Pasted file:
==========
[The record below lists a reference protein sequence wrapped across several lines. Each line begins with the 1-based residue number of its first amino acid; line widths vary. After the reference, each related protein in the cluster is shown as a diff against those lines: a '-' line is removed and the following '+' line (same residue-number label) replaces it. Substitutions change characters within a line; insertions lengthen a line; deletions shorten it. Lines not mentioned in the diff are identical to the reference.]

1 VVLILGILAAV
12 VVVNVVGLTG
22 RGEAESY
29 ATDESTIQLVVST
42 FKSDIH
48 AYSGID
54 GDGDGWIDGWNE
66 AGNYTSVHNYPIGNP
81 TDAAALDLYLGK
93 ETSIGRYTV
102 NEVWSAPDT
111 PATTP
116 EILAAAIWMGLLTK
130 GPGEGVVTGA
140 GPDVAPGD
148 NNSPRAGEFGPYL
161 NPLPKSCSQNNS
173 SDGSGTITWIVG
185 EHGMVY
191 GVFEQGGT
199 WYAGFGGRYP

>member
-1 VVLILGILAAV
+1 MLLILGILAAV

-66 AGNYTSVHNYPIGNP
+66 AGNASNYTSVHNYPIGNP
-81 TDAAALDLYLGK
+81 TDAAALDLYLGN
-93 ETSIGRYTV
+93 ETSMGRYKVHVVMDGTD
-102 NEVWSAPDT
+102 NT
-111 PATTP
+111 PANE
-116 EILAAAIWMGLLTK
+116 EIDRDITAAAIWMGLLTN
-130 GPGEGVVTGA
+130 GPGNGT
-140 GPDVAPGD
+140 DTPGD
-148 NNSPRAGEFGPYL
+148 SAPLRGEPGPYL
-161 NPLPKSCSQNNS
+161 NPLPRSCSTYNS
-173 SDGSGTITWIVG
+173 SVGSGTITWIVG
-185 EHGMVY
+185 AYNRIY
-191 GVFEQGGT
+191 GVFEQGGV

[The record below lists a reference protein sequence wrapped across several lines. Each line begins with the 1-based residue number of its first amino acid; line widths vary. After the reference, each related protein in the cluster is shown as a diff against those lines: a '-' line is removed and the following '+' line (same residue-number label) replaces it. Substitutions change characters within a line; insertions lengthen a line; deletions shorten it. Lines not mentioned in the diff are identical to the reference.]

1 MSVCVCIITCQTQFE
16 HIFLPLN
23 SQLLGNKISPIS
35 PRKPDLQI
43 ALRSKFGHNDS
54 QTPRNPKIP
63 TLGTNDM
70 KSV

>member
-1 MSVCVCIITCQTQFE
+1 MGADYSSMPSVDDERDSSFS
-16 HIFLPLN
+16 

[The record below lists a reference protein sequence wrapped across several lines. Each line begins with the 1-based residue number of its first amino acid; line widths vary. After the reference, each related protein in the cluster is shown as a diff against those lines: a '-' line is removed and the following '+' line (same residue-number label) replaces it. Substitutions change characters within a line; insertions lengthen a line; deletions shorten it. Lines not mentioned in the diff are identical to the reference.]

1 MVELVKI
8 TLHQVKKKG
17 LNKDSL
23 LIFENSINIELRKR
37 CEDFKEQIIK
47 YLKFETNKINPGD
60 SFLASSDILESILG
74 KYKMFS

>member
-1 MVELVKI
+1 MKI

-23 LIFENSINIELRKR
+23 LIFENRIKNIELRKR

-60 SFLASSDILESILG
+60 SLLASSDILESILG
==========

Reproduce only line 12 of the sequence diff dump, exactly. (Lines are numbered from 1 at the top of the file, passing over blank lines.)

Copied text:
102 NEVWSAPDT